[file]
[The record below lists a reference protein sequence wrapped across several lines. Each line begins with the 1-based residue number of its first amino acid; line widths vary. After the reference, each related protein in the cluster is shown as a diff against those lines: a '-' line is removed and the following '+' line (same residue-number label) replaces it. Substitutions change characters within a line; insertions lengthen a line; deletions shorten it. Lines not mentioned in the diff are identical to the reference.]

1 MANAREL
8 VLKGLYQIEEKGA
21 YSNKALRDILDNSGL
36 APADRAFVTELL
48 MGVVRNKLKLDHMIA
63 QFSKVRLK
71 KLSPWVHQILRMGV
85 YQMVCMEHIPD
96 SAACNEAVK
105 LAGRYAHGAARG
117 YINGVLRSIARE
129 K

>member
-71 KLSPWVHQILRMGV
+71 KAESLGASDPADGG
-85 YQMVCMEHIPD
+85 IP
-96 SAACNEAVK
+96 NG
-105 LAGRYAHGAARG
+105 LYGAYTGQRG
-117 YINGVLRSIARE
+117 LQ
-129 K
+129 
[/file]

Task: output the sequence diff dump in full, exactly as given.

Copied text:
[The record below lists a reference protein sequence wrapped across several lines. Each line begins with the 1-based residue number of its first amino acid; line widths vary. After the reference, each related protein in the cluster is shown as a diff against those lines: a '-' line is removed and the following '+' line (same residue-number label) replaces it. Substitutions change characters within a line; insertions lengthen a line; deletions shorten it. Lines not mentioned in the diff are identical to the reference.]

1 MANAREL
8 VLKGLYQIEEKGA
21 YSNKALRDILDNSGL
36 APADRAFVTELL
48 MGVVRNKLKLDHMIA
63 QFSKVRLK
71 KLSPWVHQILRMGV
85 YQMVCMEHIPD
96 SAACNEAVK
105 LAGRYAHGAARG
117 YINGVLRSIARE
129 K

>member
-71 KLSPWVHQILRMGV
+71 KAESLGASDPADGG
-85 YQMVCMEHIPD
+85 IP
-96 SAACNEAVK
+96 NG
-105 LAGRYAHGAARG
+105 LYGAYTGQRG
-117 YINGVLRSIARE
+117 LQ
-129 K
+129 